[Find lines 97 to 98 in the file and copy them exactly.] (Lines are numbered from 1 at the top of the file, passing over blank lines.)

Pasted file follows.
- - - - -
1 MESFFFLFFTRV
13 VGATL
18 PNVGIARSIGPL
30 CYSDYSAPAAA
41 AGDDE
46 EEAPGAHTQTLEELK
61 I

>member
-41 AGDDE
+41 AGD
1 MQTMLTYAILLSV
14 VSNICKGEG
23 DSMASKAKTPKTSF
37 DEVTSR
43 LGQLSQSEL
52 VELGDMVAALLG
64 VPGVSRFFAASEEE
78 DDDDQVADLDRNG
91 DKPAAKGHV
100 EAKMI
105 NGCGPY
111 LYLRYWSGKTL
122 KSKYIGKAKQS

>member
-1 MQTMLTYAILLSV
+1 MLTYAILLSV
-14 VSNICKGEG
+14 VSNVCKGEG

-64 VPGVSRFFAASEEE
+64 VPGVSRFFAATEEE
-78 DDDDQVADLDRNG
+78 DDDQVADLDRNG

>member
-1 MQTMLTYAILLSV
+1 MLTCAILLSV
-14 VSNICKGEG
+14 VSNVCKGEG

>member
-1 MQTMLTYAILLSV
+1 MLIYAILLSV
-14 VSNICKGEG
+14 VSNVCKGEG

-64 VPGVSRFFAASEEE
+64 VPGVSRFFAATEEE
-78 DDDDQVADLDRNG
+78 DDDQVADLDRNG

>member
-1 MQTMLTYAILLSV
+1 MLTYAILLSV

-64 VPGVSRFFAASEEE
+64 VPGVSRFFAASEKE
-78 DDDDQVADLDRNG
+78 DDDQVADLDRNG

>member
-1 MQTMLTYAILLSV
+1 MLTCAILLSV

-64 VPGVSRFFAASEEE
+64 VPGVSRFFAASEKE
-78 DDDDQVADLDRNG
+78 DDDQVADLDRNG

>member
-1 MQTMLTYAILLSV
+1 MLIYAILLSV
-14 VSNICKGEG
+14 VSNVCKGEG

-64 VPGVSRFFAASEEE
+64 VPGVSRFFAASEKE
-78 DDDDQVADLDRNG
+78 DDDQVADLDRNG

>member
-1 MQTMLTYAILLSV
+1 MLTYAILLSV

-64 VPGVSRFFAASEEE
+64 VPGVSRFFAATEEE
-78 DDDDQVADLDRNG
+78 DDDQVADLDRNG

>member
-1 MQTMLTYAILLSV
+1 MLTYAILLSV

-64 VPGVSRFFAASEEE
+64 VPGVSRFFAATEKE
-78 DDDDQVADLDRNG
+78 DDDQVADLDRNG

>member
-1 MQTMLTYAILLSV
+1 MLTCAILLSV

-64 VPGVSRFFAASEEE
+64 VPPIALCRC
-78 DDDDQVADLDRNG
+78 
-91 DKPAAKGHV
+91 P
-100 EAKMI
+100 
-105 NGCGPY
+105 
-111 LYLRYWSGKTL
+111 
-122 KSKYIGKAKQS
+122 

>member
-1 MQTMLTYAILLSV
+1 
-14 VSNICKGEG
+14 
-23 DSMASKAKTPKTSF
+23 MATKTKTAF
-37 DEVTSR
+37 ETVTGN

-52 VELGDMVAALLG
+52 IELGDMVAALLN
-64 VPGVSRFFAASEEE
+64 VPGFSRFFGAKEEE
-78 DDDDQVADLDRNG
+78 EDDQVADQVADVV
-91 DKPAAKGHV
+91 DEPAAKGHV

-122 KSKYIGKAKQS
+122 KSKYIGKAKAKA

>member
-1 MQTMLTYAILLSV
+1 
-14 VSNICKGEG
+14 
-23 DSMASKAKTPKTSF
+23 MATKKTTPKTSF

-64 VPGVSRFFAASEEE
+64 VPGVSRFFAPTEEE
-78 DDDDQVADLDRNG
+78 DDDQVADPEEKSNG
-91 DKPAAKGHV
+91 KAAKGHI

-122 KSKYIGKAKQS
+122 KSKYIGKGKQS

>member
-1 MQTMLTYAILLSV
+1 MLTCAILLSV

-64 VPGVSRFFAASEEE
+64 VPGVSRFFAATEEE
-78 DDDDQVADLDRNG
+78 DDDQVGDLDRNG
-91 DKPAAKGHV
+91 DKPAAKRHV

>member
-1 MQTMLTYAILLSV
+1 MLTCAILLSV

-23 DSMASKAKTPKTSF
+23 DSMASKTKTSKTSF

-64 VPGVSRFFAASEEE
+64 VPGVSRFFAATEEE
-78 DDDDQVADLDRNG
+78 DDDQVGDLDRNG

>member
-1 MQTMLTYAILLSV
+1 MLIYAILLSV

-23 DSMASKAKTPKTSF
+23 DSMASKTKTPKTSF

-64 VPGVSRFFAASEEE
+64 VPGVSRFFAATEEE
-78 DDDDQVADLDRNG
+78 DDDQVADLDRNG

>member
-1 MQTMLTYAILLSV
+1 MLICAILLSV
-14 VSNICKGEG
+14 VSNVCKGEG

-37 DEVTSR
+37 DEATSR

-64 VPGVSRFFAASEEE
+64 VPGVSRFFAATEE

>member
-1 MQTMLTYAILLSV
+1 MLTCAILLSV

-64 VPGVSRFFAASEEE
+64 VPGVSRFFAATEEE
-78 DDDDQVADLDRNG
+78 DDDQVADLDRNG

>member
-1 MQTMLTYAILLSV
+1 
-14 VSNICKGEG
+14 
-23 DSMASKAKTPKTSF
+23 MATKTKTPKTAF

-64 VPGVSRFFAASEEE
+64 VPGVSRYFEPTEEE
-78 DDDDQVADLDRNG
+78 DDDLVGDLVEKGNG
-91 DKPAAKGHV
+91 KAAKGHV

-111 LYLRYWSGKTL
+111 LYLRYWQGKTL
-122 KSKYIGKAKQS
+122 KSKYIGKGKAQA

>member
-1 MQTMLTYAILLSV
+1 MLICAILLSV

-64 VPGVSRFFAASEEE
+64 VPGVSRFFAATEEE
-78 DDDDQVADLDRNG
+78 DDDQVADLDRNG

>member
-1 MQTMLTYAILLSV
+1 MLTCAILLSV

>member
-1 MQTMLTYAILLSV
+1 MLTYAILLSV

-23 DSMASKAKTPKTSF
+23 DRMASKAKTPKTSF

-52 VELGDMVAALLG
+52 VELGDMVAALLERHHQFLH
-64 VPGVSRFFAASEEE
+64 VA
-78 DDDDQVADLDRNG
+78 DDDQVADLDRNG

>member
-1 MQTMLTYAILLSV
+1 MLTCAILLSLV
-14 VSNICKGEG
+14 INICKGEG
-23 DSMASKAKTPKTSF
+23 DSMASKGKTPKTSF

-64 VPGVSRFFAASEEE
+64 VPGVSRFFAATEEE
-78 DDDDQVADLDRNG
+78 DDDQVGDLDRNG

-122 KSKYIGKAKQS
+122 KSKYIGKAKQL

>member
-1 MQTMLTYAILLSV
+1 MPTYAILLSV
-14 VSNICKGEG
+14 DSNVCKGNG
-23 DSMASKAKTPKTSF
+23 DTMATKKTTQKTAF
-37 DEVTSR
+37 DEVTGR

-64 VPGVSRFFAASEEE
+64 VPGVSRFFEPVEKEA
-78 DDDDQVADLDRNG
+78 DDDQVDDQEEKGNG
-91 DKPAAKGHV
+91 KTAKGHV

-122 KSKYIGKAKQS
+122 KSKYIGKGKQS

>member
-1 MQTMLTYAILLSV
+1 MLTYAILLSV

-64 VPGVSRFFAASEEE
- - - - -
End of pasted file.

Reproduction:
-111 LYLRYWSGKTL
+111 